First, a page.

The decoherence of both quantum states and quantumchannels represents a major hurdle in the quest for therealization of scalable quantum devices [1, 2]. Severalavenues are currently being explored to address theseimportant challenges. For example, quantum repeaterprotocols are expected to improve the fidelity of quan-tum state transfer – the fundamental building block of quantum communication [3, 4]. Similarly, quantum errorcorrection can significantly extend the lifetime of quan-tum memories and suppress the errors associated withquantum logic operations [5, 6]. The practical realiza-tion of these technologies, however, requires a high levelof quantum control that is as yet, not experimentally ac-cessible. An alternative paradigm to achieving protectedquantum states is provided by topology; indeed, if suchstates can be stored in the topological degrees of freedomof certain exotic states of matter, they become intrinsi-cally robust against local noise [7–12].The implementation of robust long-lived quantummemories can also be achieved by encoding quantum bitsin appropriately chosen physical degrees of freedom. Forexample, the natural isolation of nuclear spins immunizesthem from the environment and makes them an excep-tional candidate for the storage of quantum information[13–18]. Such solid-state spin qubits can be locally cou-pled with high fidelities, enabling the realization of few-bit quantum registers [14, 16]. However, spatially remoteregisters interact extremely weakly; thus, in this context,the challenge of scalability is shifted to the developmentof quantum channels capable of connecting remote regis-ters in a robust and noise-free fashion [19–21].This article describes a novel approach to the realiza-tion of intrinsically robust quantum channels and exploitstopological protection to enable high-fidelity quantum in-formation transport. We envision quantum state transferbetween remote spin registers to be mediated by a 2D sys-tem composed of interacting spins. Specifically, the spinsystem is tuned into a gapped chiral spin liquid phase,which harbors a fermionic edge mode. The prototypeof this specific chiral spin liquid is the gapped B phase(CSLB) of the Kitaev honeycomb model [22]. Althoughsuch a phase is best known for its non-Abelian vortexexcitations, here, by operating at finite temperaturesbelow the gap, we make use of its Majorana fermionicedge mode as a topologically protected quantum channel.Moreover, we discuss possible applications of our proto-col for the spectroscopic characterization of spin liquidstates [23].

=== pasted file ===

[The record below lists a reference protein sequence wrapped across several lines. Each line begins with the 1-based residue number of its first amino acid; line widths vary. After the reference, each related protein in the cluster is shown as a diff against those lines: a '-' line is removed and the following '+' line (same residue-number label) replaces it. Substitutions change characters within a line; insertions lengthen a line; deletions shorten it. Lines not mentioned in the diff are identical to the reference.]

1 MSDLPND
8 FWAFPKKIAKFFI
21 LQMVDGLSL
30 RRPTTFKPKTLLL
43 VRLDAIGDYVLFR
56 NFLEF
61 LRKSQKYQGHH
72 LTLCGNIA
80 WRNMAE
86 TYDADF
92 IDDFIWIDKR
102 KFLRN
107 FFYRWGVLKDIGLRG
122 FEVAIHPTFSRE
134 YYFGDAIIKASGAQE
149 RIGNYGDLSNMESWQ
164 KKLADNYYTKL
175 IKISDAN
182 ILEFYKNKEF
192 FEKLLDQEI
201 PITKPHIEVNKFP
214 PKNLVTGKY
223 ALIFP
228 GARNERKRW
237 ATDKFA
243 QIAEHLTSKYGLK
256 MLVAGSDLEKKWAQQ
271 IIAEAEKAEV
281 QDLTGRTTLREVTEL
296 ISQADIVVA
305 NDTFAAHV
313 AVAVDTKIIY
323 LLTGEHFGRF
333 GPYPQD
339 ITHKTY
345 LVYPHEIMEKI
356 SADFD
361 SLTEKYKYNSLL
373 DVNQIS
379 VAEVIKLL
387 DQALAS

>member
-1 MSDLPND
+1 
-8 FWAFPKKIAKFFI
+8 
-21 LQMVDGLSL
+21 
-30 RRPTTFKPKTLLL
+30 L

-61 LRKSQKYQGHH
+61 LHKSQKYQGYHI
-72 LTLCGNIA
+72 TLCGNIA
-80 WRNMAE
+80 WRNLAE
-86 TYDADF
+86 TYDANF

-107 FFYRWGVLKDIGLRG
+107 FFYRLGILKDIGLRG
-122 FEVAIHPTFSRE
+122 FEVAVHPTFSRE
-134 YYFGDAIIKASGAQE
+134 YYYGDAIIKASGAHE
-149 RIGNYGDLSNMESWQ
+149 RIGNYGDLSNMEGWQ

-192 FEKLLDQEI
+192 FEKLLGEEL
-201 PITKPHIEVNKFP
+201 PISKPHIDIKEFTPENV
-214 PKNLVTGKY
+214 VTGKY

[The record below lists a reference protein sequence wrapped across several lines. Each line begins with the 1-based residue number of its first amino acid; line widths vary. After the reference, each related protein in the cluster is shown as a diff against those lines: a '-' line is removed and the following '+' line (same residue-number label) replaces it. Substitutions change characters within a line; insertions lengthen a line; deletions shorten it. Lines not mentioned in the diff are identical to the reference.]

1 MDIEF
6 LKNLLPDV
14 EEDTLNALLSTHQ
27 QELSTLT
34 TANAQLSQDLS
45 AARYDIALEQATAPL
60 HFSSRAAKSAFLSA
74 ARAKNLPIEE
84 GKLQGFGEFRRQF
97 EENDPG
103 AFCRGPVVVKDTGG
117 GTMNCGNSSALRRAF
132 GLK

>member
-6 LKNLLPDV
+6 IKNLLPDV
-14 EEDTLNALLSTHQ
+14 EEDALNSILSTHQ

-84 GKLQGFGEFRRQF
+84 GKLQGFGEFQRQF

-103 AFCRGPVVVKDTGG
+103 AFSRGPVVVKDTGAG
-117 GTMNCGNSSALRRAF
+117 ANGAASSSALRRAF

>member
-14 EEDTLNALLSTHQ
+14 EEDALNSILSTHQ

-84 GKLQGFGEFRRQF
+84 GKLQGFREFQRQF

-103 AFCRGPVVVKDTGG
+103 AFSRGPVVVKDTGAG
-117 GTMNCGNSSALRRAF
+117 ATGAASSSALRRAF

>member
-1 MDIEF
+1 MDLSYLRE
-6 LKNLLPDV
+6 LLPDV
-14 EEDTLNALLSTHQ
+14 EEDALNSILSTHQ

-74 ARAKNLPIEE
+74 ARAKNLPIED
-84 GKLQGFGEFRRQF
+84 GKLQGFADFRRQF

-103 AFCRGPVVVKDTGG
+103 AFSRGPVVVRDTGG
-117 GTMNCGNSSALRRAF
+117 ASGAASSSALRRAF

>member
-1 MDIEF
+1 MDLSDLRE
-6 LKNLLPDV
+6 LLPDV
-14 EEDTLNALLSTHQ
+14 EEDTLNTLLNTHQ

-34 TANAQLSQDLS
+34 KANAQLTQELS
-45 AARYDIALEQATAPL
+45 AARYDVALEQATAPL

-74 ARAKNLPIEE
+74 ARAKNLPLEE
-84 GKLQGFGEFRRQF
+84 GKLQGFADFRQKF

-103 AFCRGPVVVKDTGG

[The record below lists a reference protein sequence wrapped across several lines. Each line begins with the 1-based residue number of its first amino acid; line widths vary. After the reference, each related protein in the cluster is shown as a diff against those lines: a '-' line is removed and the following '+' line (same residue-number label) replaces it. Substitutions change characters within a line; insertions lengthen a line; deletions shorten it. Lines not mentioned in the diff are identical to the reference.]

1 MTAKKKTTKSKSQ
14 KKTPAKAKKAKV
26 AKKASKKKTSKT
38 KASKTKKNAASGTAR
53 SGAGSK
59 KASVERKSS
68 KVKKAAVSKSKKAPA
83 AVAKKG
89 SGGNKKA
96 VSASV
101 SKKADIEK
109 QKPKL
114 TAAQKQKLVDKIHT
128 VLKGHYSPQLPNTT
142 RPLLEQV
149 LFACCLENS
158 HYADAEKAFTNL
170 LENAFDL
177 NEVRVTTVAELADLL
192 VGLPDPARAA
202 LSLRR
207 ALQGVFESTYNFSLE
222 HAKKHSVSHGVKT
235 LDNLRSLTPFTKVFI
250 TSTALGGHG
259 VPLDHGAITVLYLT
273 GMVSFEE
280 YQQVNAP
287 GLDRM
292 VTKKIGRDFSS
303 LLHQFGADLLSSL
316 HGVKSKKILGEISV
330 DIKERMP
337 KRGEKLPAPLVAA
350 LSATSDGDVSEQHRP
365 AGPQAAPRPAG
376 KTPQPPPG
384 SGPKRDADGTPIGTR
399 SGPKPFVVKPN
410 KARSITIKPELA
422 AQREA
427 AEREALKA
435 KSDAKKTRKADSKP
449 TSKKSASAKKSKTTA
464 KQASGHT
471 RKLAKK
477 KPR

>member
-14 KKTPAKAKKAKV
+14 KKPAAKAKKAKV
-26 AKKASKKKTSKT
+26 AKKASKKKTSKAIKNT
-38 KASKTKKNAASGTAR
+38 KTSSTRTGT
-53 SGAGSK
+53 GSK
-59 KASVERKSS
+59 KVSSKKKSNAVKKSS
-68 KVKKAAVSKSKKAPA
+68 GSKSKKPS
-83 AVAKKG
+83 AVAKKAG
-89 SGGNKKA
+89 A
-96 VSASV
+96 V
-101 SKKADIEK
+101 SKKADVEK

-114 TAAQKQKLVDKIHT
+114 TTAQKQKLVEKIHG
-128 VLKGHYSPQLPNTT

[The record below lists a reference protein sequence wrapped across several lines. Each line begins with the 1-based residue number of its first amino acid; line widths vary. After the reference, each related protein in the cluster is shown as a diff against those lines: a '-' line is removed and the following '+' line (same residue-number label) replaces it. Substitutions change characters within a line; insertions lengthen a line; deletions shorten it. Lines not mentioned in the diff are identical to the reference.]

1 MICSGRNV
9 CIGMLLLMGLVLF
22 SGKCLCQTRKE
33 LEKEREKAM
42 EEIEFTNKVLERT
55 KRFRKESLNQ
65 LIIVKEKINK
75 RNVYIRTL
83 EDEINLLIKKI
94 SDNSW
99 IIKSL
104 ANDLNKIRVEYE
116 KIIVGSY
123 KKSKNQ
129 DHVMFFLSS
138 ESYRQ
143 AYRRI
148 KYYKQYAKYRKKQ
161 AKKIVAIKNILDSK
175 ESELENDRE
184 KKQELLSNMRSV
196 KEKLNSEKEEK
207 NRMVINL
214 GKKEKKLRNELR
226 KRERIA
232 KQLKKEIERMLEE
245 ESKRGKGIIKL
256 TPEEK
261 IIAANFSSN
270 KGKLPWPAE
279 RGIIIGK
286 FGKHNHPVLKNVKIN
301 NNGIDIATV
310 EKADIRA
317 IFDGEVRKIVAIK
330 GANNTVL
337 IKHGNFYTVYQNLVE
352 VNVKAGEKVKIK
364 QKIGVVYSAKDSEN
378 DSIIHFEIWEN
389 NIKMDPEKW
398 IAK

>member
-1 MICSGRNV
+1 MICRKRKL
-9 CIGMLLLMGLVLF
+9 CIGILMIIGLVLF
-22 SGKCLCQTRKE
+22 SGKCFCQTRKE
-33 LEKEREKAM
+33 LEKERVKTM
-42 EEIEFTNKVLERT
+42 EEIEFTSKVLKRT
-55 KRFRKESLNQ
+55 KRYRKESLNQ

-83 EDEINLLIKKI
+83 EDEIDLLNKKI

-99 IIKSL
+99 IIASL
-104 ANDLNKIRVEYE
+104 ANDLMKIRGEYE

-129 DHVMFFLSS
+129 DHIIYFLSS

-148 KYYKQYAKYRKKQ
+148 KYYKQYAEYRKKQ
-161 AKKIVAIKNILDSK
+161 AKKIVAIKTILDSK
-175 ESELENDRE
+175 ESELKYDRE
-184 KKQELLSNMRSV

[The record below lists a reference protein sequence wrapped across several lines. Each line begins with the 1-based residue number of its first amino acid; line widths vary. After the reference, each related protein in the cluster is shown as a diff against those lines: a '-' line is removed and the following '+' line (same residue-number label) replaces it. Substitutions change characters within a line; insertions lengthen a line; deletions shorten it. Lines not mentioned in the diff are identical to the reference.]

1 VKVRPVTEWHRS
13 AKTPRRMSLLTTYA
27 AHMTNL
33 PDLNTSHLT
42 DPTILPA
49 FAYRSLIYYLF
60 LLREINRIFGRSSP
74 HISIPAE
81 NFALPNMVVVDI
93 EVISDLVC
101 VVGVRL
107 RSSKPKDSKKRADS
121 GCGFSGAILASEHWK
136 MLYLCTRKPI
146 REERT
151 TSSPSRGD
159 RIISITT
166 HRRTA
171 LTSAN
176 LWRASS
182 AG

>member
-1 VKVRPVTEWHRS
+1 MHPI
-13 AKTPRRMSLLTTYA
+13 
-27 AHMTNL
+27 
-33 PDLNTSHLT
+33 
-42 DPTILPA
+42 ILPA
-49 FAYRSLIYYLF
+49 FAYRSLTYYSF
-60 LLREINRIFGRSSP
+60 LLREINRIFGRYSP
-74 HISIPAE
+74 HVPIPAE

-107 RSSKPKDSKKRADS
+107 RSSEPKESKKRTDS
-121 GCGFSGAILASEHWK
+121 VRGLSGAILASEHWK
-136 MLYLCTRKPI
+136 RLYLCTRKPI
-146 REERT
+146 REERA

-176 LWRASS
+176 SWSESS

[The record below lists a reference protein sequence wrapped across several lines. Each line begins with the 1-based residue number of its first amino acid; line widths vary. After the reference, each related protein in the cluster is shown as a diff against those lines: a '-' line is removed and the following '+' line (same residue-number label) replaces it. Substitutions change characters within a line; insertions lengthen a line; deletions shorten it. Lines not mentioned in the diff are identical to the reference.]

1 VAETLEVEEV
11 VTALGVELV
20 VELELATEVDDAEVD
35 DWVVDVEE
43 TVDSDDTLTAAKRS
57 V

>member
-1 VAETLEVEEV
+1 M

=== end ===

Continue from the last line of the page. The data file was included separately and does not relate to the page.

APPROACH TO TOPOLOGICALLYPROTECTED STATE TRANSFER
Our approach to quantum state transfer is schemati-cally illustrated in Fig. 1. Quantum information is en-coded in a two-qubit spin register, with each qubit ca-pable of being individually manipulated. The register iscoupled to the edge of a two-dimensional spin droplet,whose elements we assume cannot be individually ad-dressed but can be globally “engineered” to create a spinliquid state in the CSLB phase. The transfer protocolproceeds by mapping the quantum information stored inthe left-hand spin-register onto the chiral edge mode of the droplet. The resulting wavepacket traverses the edgebefore retrieval at the remote register.A distinct feature of our protocol, as compared withprevious approaches [20, 21, 24–26], is the fundamen-tal robustness of the quantum channel. The chiral na-ture of the fermionic edge mode ensures that destruc-tive backscattering during state transfer is highly sup-pressed; moreover, the characteristic (linear) dispersionof the edge-mode ensures that wave packet distortion isminimized. Finally, we demonstrate that our approachis remarkably insensitive to disorder and decoherence af-